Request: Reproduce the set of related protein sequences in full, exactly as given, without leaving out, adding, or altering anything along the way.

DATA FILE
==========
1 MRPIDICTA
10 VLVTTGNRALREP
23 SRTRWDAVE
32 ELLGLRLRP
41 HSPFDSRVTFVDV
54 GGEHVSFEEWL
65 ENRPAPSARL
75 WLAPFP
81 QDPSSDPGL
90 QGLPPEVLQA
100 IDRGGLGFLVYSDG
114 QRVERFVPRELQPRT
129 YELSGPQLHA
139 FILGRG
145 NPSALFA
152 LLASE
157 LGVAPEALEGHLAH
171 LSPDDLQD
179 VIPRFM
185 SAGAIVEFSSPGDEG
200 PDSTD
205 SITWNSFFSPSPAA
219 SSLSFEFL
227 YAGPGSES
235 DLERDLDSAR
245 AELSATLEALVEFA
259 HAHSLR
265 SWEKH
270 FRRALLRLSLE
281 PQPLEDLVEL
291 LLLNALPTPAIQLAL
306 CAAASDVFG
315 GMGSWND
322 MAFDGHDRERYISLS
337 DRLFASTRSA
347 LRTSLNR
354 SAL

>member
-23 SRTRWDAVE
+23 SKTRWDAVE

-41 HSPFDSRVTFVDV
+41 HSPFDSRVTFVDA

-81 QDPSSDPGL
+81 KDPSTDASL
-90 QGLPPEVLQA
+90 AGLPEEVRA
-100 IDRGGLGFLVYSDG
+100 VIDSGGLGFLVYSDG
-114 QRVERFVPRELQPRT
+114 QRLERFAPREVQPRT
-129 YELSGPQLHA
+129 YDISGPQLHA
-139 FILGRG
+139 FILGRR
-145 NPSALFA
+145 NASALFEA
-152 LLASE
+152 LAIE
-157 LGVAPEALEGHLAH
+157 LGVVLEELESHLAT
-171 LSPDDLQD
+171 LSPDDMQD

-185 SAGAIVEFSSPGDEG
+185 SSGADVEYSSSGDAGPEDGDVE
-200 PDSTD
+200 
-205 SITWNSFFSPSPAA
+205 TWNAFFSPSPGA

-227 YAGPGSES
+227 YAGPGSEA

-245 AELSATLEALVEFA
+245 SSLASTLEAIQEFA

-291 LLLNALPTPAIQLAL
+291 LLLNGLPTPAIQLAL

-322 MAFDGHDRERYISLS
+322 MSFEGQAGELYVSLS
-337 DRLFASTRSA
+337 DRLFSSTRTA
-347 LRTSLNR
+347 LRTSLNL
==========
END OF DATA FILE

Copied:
1 MRPIDICTA
10 VLVTTGNRALREP
23 SRTRWDAVE
32 ELLGLRLRP
41 HSPFDSRVTFVDV
54 GGEHVSFEEWL
65 ENRPAPSARL
75 WLAPFP
81 QDPSSDPGL
90 QGLPPEVLQA
100 IDRGGLGFLVYSDG
114 QRVERFVPRELQPRT
129 YELSGPQLHA
139 FILGRG
145 NPSALFA
152 LLASE
157 LGVAPEALEGHLAH
171 LSPDDLQD
179 VIPRFM
185 SAGAIVEFSSPGDEG
200 PDSTD
205 SITWNSFFSPSPAA
219 SSLSFEFL
227 YAGPGSES
235 DLERDLDSAR
245 AELSATLEALVEFA
259 HAHSLR
265 SWEKH
270 FRRALLRLSLE
281 PQPLEDLVEL
291 LLLNALPTPAIQLAL
306 CAAASDVFG
315 GMGSWND
322 MAFDGHDRERYISLS
337 DRLFASTRSA
347 LRTSLNR
354 SAL

>member
-23 SRTRWDAVE
+23 SKTRWDAVE

-41 HSPFDSRVTFVDV
+41 HSPFDSRVTFVDA

-81 QDPSSDPGL
+81 KDPSTDASL
-90 QGLPPEVLQA
+90 AGLPEEVRA
-100 IDRGGLGFLVYSDG
+100 VIDSGGLGFLVYSDG
-114 QRVERFVPRELQPRT
+114 QRLERFAPREVQPRT
-129 YELSGPQLHA
+129 YDISGPQLHA
-139 FILGRG
+139 FILGRR
-145 NPSALFA
+145 NASALFEA
-152 LLASE
+152 LAIE
-157 LGVAPEALEGHLAH
+157 LGVVLEELESHLAT
-171 LSPDDLQD
+171 LSPDDMQD

-185 SAGAIVEFSSPGDEG
+185 SSGADVEYSSSGDAGPEDGDVE
-200 PDSTD
+200 
-205 SITWNSFFSPSPAA
+205 TWNAFFSPSPGA

-227 YAGPGSES
+227 YAGPGSEA

-245 AELSATLEALVEFA
+245 SSLASTLEAIQEFA

-291 LLLNALPTPAIQLAL
+291 LLLNGLPTPAIQLAL

-322 MAFDGHDRERYISLS
+322 MSFEGQAGELYVSLS
-337 DRLFASTRSA
+337 DRLFSSTRTA
-347 LRTSLNR
+347 LRTSLNL